If you're looking to make this a long-term thing, you're probably better off sticking to the more mainstream systems.

The Canon 10D and D60 bodies can be had for around $350 and $300 respectively on eBay. The original Rebel goes for around $300, it looks like. The latter is more of a consumer-grade model while the 10D and D60 will feel more substantial in your hands.

With Nikons, used D50s seem to be the least expensive.

Get yourself a cheap used kit lens or 50mm prime for whatever system you decide to go with. You can probably find either for $100 or less.
posted by roomwithaview at 2:27 PM on June 5, 2007

Get a used Nikon D50. I would recommend against the D40, since it only supports autofocus on Nikkor AF-S lenses, and said lenses also tend to lack a manual aperture ring (as well as having a really crappy focus ring), since they're mainly intended for automatic operation. With a D50 you can use any Nikkor CPU lens (e.g., one with a good focus ring and manual aperture support) and still get autofocus and auto-aperture (if you wish to use them), or you can just use any old Nikkor lens in manual mode.

I don't want to get into the whole Nikon-vs-Canon thing, but Nikon is way better for supporting legacy lenses. The Nikon lens mount hasn't changed in decades. Do note, however, that with old lenses you won't have metering support (you need a CPU lens for that, since the D50 relies on metering information from the lens instead of having its own meter). The more expensive Nikon cameras (e.g. the D200) support metering through any lens, since they have a CCD metering array, but the cheaper ones don't.

I haven't checked prices lately, but I imagine a used D50 and a used D40 will be approximately the same price (the D50 being somewhat more sophisticated but also an older model). I would recommend the D50 for the reasons above, but also because it's way friendlier in manual mode, since it uses a b&w LCD on top of the camera to display exposure information, instead of using the main color screen on the back like the D40 does. The D40 takes a fraction of a second to power up the screen and update it when you make changes, which I found aggravating when trying one out.

The Pentax K110D (or K100D; unsure of the difference) might be worth looking into, since its MSRP is even lower than Nikon's offerings, and I've heard it can use the old Pentax Takumar screw-mount lenses (which are great quality manual lenses). I'm unsure about its metering support, though, and really know next to nothing about the cameras.

If you want to go film instead, I would recommend without reservation getting an old Pentax Spotmatic F. Open-aperture metering (with DOF preview!), a great focusing screen (way better than any DSLRs I've tried), shutter speeds up to 1/1000, and it uses the (very sharp and fast for the time) SMC Takumar lenses.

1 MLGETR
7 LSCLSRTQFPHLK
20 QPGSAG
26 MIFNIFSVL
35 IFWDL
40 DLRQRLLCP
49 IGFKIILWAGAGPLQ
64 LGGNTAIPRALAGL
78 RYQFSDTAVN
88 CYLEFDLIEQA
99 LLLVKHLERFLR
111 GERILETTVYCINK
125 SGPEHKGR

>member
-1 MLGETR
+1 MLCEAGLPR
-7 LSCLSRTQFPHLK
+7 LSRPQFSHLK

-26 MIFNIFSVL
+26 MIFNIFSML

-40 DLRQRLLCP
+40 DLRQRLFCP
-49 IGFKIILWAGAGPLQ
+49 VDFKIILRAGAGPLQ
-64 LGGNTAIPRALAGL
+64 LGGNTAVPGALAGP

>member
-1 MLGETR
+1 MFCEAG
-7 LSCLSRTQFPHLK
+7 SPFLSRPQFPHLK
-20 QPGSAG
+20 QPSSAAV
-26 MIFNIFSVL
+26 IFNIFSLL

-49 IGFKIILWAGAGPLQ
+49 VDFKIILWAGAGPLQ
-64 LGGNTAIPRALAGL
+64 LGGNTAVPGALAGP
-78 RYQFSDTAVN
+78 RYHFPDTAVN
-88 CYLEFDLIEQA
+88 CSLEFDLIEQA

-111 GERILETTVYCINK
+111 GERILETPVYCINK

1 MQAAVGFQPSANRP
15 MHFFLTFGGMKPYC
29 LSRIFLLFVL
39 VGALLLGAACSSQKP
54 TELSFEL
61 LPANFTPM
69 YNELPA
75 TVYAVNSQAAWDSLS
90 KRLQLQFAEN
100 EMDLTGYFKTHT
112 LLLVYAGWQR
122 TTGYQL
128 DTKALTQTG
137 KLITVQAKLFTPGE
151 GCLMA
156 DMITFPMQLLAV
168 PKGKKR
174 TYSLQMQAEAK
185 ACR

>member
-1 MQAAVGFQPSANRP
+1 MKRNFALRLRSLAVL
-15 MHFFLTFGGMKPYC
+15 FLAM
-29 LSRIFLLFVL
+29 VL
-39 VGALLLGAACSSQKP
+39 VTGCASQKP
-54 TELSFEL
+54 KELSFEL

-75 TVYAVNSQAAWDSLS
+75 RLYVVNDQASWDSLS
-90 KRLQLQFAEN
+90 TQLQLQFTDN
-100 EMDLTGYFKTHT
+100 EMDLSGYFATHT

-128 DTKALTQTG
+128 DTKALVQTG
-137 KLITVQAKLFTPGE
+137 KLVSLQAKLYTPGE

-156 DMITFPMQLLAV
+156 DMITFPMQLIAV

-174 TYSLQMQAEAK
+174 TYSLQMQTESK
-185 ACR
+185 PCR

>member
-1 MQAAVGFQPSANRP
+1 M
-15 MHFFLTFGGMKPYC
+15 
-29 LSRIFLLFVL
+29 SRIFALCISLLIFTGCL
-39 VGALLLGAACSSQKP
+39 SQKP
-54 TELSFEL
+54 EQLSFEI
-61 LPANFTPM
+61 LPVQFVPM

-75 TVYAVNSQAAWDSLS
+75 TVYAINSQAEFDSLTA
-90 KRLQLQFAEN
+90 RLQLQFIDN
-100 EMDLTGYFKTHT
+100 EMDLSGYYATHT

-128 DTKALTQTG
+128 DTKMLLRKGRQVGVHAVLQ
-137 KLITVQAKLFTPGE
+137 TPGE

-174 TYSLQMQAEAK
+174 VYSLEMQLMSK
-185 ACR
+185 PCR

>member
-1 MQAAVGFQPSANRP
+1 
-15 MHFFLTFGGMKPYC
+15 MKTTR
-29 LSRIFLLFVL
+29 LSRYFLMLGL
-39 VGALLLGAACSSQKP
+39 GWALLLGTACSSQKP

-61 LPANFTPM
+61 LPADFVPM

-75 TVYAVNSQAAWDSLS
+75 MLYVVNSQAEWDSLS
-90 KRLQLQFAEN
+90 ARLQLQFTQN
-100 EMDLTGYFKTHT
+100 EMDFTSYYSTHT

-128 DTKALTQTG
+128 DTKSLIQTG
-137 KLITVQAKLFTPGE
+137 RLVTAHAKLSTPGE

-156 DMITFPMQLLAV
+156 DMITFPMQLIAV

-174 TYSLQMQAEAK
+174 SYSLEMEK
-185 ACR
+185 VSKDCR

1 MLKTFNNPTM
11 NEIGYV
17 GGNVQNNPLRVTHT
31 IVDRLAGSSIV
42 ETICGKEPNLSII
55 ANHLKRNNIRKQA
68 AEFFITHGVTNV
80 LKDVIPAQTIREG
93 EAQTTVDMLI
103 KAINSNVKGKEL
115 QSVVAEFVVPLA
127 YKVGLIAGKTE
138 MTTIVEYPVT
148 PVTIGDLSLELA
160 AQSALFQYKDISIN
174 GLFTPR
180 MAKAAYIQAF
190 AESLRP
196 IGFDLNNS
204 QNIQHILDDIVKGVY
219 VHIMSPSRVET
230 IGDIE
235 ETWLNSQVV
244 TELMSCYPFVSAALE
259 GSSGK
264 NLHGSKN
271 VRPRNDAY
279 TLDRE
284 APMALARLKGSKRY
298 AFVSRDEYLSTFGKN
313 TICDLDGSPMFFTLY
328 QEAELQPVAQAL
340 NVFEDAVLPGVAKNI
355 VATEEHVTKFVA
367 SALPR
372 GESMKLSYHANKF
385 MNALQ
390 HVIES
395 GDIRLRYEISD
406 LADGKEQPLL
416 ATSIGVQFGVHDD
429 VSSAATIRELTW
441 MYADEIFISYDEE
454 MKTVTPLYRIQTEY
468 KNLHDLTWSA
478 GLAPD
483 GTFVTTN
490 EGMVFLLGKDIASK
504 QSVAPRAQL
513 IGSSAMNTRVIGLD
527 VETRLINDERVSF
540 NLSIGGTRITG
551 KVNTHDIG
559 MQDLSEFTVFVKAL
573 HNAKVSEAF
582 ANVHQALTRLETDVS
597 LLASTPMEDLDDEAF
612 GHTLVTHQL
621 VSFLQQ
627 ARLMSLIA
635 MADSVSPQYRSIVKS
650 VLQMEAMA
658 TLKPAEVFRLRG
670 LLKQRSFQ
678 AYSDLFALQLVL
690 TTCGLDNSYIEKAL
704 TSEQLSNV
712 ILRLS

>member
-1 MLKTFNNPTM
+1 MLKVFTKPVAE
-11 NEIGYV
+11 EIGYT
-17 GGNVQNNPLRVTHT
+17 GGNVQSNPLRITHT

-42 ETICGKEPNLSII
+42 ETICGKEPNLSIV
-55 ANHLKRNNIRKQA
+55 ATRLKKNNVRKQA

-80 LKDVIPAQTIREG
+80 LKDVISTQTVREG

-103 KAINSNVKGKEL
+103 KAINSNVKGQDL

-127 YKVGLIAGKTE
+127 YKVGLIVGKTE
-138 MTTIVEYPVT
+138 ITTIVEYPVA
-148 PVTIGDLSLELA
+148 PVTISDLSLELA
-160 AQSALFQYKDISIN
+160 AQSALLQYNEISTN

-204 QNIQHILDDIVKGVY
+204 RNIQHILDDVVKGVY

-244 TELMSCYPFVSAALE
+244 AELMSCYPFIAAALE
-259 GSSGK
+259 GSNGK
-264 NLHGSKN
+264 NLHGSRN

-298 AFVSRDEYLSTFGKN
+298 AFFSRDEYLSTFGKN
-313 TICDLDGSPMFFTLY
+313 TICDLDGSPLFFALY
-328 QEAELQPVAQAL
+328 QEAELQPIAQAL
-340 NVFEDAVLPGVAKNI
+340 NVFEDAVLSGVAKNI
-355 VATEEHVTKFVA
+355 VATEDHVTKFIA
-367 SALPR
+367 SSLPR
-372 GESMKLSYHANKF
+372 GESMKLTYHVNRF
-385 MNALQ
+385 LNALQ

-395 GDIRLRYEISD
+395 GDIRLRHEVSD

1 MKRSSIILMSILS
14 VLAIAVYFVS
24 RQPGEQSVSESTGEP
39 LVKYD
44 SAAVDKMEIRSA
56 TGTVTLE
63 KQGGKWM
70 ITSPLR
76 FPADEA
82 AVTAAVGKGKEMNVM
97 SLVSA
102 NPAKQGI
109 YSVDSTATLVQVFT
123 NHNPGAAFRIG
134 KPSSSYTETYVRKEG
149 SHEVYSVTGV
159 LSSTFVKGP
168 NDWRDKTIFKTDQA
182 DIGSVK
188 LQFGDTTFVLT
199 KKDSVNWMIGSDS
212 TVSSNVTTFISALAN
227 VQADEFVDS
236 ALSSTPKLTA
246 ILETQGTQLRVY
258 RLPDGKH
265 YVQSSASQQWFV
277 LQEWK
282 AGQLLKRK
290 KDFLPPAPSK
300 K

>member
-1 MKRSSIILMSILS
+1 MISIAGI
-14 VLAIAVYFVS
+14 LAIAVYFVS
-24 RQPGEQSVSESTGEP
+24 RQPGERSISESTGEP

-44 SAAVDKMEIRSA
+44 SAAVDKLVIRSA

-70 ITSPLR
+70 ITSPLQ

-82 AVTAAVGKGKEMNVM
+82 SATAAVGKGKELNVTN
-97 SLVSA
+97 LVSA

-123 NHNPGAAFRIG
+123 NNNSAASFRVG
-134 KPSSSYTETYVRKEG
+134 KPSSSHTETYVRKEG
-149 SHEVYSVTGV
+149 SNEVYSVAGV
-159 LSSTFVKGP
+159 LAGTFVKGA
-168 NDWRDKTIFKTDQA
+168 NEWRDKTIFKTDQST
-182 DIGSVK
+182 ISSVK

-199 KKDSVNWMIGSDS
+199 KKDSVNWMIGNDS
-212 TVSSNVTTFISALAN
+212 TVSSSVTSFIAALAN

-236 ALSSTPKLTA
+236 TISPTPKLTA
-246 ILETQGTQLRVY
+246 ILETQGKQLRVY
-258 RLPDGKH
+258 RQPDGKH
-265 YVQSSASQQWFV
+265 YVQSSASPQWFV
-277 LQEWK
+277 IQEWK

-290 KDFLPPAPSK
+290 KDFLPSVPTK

posted by neckro23 at 3:05 PM on June 5, 2007

As expected, you all were very helpful. A-shopping I shall go!
posted by k8t at 3:48 PM on June 5, 2007

You've received conflicting requirements. 35mm and 5MP+ won't exist on the same camera. One refers to a film size and the other to the resolution of a digital sensor. Apples and oranges.

Unless you've been told to invest in a 35mm lens for a digital SLR (which amounts to the 50mm standard used in most beginning photo classes). Make certain that you're clear on what you need before investing in anything.

If you do decide/need to go with a film camera I reccommend a used Olympus OM2. They're beautiful, compact cameras that are a joy to use. You can probably find a decent body and a 50mm 1.8 lens for less than $200.
posted by aladfar at 4:27 PM on June 5, 2007

D50s can be had on eBay for around $400 with the kit lens, or a refurb from a place like Adorama will run you around $100 more, since the body alone is around $400. I'd go with the one from Adorama, myself, since it has a (very short, but still useful) warranty, and you can get a two year Mack warranty for about $35. You probably can't get that with one from eBay or CL.
posted by wierdo at 10:47 PM on June 5, 2007

I am also shopping for DSLR and I have found several kits with multiple lenses on eBay for appx $500 (for the rebel xt with 3 or 4 lenses)

I also shop at frys when on the west coast and saw that samsung has a new DSLR which (again new) goes for about $399.... and from what i have read they have reliable quality.
posted by chasles at 9:10 AM on June 6, 2007